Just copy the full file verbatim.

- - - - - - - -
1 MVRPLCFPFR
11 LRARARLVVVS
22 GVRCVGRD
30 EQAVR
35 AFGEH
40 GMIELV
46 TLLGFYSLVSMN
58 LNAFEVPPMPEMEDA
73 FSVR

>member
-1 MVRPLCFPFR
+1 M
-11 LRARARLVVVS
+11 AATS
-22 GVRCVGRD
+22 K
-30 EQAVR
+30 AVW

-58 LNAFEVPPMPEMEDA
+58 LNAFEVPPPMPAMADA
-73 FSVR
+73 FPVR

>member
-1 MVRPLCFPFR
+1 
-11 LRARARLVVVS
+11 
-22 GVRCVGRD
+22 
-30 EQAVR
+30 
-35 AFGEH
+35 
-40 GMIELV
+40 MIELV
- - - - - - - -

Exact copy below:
1 MVRPLCFPFR
11 LRARARLVVVS
22 GVRCVGRD
30 EQAVR
35 AFGEH
40 GMIELV
46 TLLGFYSLVSMN
58 LNAFEVPPMPEMEDA
73 FSVR

>member
-1 MVRPLCFPFR
+1 M
-11 LRARARLVVVS
+11 AATS
-22 GVRCVGRD
+22 K
-30 EQAVR
+30 AVW

-58 LNAFEVPPMPEMEDA
+58 LNAFEVPPPMPAMADA
-73 FSVR
+73 FPVR

>member
-1 MVRPLCFPFR
+1 
-11 LRARARLVVVS
+11 
-22 GVRCVGRD
+22 
-30 EQAVR
+30 
-35 AFGEH
+35 
-40 GMIELV
+40 MIELV